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rstudio
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Description

Pin, Discover and Share Resources

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pins: Pin, Discover and Share Resources

R-CMD-check CRAN
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Overview

You can use the

pins
package to:
  • Pin remote resources locally with
    pin()
    , work offline and cache results.
  • Discover new resources across different boards using
    pin_find()
    .
  • Share resources in local folders, GitHub, Kaggle, and RStudio Connect by registering new boards with
    board_register()
    .

Installation

# Install the released version from CRAN:
install.packages("pins")

To get a bug fix, or use a feature from the development version, you can install pins from GitHub.

# install.packages("remotes")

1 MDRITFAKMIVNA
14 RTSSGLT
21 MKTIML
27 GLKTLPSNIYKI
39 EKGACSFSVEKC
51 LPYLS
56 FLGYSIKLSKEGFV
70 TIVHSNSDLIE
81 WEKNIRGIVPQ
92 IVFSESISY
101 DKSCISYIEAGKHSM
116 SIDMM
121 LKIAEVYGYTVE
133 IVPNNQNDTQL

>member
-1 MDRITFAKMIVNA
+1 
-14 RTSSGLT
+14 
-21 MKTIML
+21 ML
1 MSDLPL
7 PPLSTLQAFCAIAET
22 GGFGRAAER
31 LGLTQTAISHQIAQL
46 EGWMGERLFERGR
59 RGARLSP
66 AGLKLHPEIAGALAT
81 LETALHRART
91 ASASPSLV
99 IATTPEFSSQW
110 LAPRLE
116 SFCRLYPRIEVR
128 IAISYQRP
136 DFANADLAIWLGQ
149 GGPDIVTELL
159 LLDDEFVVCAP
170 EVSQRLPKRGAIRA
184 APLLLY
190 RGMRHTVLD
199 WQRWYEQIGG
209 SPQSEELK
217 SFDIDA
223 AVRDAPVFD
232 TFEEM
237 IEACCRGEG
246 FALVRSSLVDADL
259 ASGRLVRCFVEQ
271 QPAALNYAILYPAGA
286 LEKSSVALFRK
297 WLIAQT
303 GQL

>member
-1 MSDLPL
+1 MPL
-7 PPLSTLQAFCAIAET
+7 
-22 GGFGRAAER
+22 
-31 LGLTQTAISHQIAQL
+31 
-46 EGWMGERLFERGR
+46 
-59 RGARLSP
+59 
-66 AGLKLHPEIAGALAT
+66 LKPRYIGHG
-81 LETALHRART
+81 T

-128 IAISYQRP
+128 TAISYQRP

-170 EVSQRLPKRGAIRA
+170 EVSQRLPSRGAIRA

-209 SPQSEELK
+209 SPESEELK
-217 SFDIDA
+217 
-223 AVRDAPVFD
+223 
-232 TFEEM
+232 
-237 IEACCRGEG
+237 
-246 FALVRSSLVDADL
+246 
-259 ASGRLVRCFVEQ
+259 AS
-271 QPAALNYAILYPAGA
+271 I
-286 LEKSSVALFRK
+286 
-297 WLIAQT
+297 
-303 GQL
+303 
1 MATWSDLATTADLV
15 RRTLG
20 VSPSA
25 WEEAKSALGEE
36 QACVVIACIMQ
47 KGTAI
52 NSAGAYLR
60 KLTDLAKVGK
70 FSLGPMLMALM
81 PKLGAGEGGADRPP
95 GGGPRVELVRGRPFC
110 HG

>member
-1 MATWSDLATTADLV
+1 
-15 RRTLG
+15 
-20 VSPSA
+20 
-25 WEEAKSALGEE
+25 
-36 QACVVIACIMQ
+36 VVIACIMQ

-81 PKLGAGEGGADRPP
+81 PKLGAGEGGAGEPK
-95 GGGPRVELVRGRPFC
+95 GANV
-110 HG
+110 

remotes::install_github("rstudio/pins")

Usage

library(pins)

Pin

There are two main ways to pin a resource:

  • Pin a remote file with

    pin(url)
    . This will download the file and make it available in a local cache:
    url 
    

    This makes subsequent uses much faster and allows you to work offline. If the resource changes,

    pin()
    will automatically re-download it; if goes away,
    pin()
    will keep the local cache.
  • Pin an expensive local computation with

    pin(object, name)
    :
    library(dplyr)
    retail_sales %>%
      group_by(month = lubridate::month(ds, T)) %>%
      summarise(total = sum(y)) %>%